Of Mud and Magic — The Allure of Contemporary Studio Ceramics

Part 1 of a 3-part series exploring some of the most 
sought-after makers of this once humble art form

by Benjamin Genocchio 

Mud is one of the oldest human art materials — we have been making things in clay for thousands of years, initially as containers and votive objects and gradually, with increasing sophistication, for decorative or ornamental rather than strictly utilitarian uses. But in the late 19th century mavericks like the Post-Impressionist painter and sculptor Paul Gauguin in Europe, and George Ohr in rural America—sometimes referred to as "America's First Art Potter" — began to see the potential of ceramics beyond decoration or ornament, as a mode of sculpture. 

Major visual artists of the 20th century, such as Pablo Picasso, worked extensively in ceramics and often in collectible series which helped further to promote ceramics as sculpture. It also spearheaded a breakdown in formal distinctions between visual art, craft and design and encouraged the appreciation of ceramic makers as artists, like Ohr, as well as so many others including Peter Voulkos, Claude Conover, Toshiko Takaezu, Betty Woodman, Jean Besnard, Hans Coper, Estelle Halper and Lucie Rie.

Today ceramic makers rarely concern themselves with category questions, and the work they make runs the gamut from abstract to figurative to installations. Ceramics is an established subject of art school curricula and contemporary artists working in ceramics belong to important commercial galleries and are represented in major museum collections. Grayson Perry, Kathy Butterly, Thomas Schutte, Tal R, Takuro Kuwata and Robert Arneson are among the celebrated ones.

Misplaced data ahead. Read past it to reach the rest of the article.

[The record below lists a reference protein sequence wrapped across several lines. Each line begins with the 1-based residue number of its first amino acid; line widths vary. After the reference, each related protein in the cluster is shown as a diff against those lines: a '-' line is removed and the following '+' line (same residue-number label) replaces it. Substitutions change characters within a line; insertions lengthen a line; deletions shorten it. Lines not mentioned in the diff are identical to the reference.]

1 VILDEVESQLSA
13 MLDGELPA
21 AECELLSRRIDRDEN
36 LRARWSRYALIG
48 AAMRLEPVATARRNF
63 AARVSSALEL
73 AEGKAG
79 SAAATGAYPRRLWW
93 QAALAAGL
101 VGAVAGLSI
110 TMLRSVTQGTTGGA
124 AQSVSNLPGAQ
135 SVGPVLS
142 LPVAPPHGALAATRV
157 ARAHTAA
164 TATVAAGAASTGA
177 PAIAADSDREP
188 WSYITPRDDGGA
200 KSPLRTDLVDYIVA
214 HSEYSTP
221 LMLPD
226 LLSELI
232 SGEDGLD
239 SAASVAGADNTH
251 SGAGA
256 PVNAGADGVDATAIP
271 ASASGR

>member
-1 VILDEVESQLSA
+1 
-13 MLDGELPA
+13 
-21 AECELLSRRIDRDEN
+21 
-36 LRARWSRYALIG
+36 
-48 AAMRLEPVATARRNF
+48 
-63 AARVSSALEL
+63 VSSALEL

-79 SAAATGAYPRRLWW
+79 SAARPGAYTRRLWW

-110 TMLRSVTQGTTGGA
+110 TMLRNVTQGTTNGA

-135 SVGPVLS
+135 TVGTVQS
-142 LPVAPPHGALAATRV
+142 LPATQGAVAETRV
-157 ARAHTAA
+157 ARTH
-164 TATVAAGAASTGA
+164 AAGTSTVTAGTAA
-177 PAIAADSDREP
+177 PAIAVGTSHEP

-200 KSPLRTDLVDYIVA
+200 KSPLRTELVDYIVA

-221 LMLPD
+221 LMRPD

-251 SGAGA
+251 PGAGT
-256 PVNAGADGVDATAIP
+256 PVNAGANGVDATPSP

Collectors have begun to pay attention as well. Antoine Vignault from OAK Oneofakind Gallery has a passion for ceramics as sculpture and has watched this market evolve. “Over the past ten years, a certain push has been developing from art galleries and auction houses with dedicated shows and sales of ceramics. This enthusiasm is still limited, but you have to hurry because prices will go up — I see the openness and a growing interest on the part of contemporary art collectors and not only decorators.”